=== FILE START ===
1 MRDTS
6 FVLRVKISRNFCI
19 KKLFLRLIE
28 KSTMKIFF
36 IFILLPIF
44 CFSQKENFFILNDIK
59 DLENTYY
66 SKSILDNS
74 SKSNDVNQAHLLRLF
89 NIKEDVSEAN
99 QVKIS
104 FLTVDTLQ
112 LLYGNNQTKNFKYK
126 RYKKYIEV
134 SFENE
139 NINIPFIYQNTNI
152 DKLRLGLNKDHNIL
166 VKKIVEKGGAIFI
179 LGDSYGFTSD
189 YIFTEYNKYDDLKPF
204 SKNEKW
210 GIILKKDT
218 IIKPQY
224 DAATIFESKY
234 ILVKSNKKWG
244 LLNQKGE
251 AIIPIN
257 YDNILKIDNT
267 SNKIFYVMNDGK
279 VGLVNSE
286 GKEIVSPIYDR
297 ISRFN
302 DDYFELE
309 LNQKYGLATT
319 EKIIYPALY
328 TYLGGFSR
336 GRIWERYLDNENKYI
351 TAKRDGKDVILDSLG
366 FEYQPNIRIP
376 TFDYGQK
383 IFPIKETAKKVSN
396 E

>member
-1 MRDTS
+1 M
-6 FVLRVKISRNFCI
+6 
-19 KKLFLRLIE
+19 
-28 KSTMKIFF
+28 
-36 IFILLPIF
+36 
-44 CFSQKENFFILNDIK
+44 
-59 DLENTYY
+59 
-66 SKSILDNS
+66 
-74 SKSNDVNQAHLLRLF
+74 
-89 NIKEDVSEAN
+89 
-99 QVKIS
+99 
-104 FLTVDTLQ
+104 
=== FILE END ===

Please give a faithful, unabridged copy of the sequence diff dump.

1 MRDTS
6 FVLRVKISRNFCI
19 KKLFLRLIE
28 KSTMKIFF
36 IFILLPIF
44 CFSQKENFFILNDIK
59 DLENTYY
66 SKSILDNS
74 SKSNDVNQAHLLRLF
89 NIKEDVSEAN
99 QVKIS
104 FLTVDTLQ
112 LLYGNNQTKNFKYK
126 RYKKYIEV
134 SFENE
139 NINIPFIYQNTNI
152 DKLRLGLNKDHNIL
166 VKKIVEKGGAIFI
179 LGDSYGFTSD
189 YIFTEYNKYDDLKPF
204 SKNEKW
210 GIILKKDT
218 IIKPQY
224 DAATIFESKY
234 ILVKSNKKWG
244 LLNQKGE
251 AIIPIN
257 YDNILKIDNT
267 SNKIFYVMNDGK
279 VGLVNSE
286 GKEIVSPIYDR
297 ISRFN
302 DDYFELE
309 LNQKYGLATT
319 EKIIYPALY
328 TYLGGFSR
336 GRIWERYLDNENKYI
351 TAKRDGKDVILDSLG
366 FEYQPNIRIP
376 TFDYGQK
383 IFPIKETAKKVSN
396 E

>member
-1 MRDTS
+1 M
-6 FVLRVKISRNFCI
+6 
-19 KKLFLRLIE
+19 
-28 KSTMKIFF
+28 
-36 IFILLPIF
+36 
-44 CFSQKENFFILNDIK
+44 
-59 DLENTYY
+59 
-66 SKSILDNS
+66 
-74 SKSNDVNQAHLLRLF
+74 
-89 NIKEDVSEAN
+89 
-99 QVKIS
+99 
-104 FLTVDTLQ
+104 